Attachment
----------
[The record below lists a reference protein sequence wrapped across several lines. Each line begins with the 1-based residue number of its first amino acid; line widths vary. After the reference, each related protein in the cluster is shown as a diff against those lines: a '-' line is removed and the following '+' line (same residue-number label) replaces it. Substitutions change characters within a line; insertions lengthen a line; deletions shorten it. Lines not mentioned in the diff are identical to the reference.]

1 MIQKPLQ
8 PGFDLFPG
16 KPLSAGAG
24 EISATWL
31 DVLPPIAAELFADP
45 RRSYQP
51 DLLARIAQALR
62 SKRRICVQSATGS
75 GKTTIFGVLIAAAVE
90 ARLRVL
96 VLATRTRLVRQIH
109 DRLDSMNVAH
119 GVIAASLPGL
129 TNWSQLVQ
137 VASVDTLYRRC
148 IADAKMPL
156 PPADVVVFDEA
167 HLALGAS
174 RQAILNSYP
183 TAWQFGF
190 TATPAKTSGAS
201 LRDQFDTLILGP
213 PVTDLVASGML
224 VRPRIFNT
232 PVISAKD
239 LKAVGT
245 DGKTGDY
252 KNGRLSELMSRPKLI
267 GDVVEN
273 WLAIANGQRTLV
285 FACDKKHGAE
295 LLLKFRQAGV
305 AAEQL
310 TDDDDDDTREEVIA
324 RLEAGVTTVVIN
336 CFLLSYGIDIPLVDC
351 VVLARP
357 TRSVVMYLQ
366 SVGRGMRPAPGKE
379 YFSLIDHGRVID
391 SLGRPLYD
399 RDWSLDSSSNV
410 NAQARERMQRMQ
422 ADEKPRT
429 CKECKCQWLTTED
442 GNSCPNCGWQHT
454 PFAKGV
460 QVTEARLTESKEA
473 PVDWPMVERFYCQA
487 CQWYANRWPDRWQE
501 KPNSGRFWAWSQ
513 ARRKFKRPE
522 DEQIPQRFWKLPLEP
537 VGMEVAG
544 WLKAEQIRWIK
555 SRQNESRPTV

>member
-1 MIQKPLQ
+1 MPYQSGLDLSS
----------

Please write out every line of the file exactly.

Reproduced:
[The record below lists a reference protein sequence wrapped across several lines. Each line begins with the 1-based residue number of its first amino acid; line widths vary. After the reference, each related protein in the cluster is shown as a diff against those lines: a '-' line is removed and the following '+' line (same residue-number label) replaces it. Substitutions change characters within a line; insertions lengthen a line; deletions shorten it. Lines not mentioned in the diff are identical to the reference.]

1 MIQKPLQ
8 PGFDLFPG
16 KPLSAGAG
24 EISATWL
31 DVLPPIAAELFADP
45 RRSYQP
51 DLLARIAQALR
62 SKRRICVQSATGS
75 GKTTIFGVLIAAAVE
90 ARLRVL
96 VLATRTRLVRQIH
109 DRLDSMNVAH
119 GVIAASLPGL
129 TNWSQLVQ
137 VASVDTLYRRC
148 IADAKMPL
156 PPADVVVFDEA
167 HLALGAS
174 RQAILNSYP
183 TAWQFGF
190 TATPAKTSGAS
201 LRDQFDTLILGP
213 PVTDLVASGML
224 VRPRIFNT
232 PVISAKD
239 LKAVGT
245 DGKTGDY
252 KNGRLSELMSRPKLI
267 GDVVEN
273 WLAIANGQRTLV
285 FACDKKHGAE
295 LLLKFRQAGV
305 AAEQL
310 TDDDDDDTREEVIA
324 RLEAGVTTVVIN
336 CFLLSYGIDIPLVDC
351 VVLARP
357 TRSVVMYLQ
366 SVGRGMRPAPGKE
379 YFSLIDHGRVID
391 SLGRPLYD
399 RDWSLDSSSNV
410 NAQARERMQRMQ
422 ADEKPRT
429 CKECKCQWLTTED
442 GNSCPNCGWQHT
454 PFAKGV
460 QVTEARLTESKEA
473 PVDWPMVERFYCQA
487 CQWYANRWPDRWQE
501 KPNSGRFWAWSQ
513 ARRKFKRPE
522 DEQIPQRFWKLPLEP
537 VGMEVAG
544 WLKAEQIRWIK
555 SRQNESRPTV

>member
-1 MIQKPLQ
+1 MPYQSGLDLSS